A follow-up email after an interview comes under the category of unwritten social norms, even though most recruiters would never directly instruct their candidates on the importance of doing so. Of course, it is the hiring manager’s preference who they get to hire, and there’s not much one can do about it anyhow, right? As a result, the question, “Should I follow up after an interview?” will inevitably arise.
To avoid being a nuisance to the hiring manager, here are some tips on how to strike the correct balance between being persistent but not obnoxious.
Email etiquette for following up an interview:
- A simple email of gratitude to the interviewer is an excellent approach to keep in contact with them and keep your name fresh in their thoughts. Every interviewer should be thanked in a personal letter or email. It will indicate that you are detail-oriented and realise the need of keeping in touch with all of the relevant stakeholders.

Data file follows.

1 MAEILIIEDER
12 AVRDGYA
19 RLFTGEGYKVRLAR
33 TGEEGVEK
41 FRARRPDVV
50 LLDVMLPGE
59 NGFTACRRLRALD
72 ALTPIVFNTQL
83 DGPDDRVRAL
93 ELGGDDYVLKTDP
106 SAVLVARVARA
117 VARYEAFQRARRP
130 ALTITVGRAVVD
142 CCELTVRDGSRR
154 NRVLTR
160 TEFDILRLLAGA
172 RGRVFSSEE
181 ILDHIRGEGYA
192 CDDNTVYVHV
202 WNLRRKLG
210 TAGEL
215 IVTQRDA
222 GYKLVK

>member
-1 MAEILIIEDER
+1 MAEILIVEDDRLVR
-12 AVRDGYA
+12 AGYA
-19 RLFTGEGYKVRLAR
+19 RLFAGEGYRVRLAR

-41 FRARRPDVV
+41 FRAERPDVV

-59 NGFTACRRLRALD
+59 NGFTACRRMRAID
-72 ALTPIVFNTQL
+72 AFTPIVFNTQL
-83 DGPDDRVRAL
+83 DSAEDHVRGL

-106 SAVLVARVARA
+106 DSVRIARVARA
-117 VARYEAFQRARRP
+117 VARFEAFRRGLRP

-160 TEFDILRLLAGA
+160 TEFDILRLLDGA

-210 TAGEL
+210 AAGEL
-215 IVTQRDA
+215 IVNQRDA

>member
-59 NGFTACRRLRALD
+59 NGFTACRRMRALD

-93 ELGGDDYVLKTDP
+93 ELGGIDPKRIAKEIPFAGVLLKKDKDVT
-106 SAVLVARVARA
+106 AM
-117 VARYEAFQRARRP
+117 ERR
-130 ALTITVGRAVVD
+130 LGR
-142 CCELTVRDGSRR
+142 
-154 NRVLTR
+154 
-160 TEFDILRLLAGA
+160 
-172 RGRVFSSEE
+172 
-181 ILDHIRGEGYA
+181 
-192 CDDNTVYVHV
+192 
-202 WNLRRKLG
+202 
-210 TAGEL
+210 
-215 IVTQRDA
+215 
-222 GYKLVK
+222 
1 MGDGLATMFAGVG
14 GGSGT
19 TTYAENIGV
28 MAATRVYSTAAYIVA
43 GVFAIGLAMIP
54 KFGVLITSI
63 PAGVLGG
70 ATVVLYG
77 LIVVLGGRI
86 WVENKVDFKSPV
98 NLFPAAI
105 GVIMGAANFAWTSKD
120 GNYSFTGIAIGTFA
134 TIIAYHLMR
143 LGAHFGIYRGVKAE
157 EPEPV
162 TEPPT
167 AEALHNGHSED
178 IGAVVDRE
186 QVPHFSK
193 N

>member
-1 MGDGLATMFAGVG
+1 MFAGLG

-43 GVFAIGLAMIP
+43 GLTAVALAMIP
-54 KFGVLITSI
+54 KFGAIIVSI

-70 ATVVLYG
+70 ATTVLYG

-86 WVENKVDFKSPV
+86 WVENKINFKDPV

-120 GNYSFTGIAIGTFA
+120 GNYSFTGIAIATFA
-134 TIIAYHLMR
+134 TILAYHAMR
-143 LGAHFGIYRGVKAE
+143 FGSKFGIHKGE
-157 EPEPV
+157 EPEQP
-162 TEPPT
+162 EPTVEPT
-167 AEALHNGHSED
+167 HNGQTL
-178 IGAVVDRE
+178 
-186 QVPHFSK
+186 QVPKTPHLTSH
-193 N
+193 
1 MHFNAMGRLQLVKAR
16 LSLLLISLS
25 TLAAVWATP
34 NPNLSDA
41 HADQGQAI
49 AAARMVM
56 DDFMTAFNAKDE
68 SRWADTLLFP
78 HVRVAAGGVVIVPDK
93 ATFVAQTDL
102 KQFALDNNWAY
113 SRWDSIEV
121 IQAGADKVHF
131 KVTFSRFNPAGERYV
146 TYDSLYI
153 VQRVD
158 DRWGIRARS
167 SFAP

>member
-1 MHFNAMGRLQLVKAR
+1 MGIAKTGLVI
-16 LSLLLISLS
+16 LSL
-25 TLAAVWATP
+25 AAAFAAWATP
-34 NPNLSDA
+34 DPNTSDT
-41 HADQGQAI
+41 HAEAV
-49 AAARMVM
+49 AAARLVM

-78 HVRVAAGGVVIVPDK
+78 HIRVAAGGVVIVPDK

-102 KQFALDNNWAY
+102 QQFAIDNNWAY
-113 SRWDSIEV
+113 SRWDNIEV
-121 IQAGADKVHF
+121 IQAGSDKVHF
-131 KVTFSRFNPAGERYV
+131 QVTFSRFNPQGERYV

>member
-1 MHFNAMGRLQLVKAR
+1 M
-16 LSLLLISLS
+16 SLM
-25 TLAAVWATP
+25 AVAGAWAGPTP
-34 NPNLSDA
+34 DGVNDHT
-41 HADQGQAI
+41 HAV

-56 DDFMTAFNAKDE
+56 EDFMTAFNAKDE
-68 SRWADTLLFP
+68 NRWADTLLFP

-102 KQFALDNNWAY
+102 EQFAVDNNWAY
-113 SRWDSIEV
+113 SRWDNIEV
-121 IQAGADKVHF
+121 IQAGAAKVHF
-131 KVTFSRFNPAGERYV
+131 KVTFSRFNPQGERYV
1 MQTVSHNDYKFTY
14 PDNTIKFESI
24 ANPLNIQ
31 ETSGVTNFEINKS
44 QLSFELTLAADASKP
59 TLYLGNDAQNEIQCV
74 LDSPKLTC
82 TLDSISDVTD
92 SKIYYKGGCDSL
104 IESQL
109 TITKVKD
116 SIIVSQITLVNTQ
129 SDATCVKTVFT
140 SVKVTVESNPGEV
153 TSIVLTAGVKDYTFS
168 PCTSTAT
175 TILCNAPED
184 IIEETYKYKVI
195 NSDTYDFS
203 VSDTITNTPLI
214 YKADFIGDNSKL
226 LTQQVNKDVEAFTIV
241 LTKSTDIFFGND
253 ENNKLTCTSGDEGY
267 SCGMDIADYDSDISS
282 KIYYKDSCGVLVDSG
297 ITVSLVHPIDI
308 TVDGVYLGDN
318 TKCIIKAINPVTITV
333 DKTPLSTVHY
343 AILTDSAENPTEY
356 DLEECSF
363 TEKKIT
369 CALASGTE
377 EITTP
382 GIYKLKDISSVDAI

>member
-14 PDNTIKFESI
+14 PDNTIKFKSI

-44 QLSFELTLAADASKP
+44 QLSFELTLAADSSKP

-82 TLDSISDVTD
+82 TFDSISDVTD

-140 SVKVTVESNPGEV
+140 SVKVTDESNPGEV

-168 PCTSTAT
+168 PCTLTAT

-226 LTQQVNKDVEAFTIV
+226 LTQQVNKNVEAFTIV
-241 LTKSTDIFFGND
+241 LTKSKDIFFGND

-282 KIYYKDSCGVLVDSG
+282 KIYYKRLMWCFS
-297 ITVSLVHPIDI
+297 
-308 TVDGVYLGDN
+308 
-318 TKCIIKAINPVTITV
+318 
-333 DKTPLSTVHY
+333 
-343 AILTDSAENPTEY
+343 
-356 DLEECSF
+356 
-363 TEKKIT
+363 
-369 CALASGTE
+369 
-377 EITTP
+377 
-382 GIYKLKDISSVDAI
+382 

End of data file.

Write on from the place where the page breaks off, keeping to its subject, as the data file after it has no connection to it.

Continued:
- Before leaving a job interview, one of your top priorities should be to gently inquire about the timetable for making a hiring decision from the interviewer. Using this method will help you to keep your follow-up attempts from sounding too eager or irritating.
- If a company temporarily halts the hiring process because of financial worries or internal restructuring, candidates may be more likely to just walk away from the process. If you haven’t heard back from your contact within a few days, you may want to send one more message — something simple, like “Just checking in here – is there anything I can assist you with?” — to see if there is something I can provide for the organisation”.
Remember, your tenacity and enthusiasm might help you get the dream job if you stay courteous and adhere to recognised practices regarding when to follow up after an interview.